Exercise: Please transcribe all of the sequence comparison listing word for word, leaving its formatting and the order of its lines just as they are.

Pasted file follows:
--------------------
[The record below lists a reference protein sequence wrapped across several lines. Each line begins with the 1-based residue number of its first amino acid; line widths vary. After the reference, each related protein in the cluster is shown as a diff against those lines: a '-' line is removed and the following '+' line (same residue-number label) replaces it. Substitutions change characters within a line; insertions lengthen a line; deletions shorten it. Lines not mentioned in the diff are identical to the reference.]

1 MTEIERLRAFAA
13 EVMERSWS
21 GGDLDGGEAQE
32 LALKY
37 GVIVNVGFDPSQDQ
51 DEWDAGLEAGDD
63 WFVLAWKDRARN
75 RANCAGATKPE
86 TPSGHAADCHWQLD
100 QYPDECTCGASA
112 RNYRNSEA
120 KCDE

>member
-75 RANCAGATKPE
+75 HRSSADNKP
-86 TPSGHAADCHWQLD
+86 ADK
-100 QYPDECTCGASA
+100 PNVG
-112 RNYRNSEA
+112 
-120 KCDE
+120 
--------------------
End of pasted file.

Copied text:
[The record below lists a reference protein sequence wrapped across several lines. Each line begins with the 1-based residue number of its first amino acid; line widths vary. After the reference, each related protein in the cluster is shown as a diff against those lines: a '-' line is removed and the following '+' line (same residue-number label) replaces it. Substitutions change characters within a line; insertions lengthen a line; deletions shorten it. Lines not mentioned in the diff are identical to the reference.]

1 MTEIERLRAFAA
13 EVMERSWS
21 GGDLDGGEAQE
32 LALKY
37 GVIVNVGFDPSQDQ
51 DEWDAGLEAGDD
63 WFVLAWKDRARN
75 RANCAGATKPE
86 TPSGHAADCHWQLD
100 QYPDECTCGASA
112 RNYRNSEA
120 KCDE

>member
-75 RANCAGATKPE
+75 HRSSADNKP
-86 TPSGHAADCHWQLD
+86 ADK
-100 QYPDECTCGASA
+100 PNVG
-112 RNYRNSEA
+112 
-120 KCDE
+120 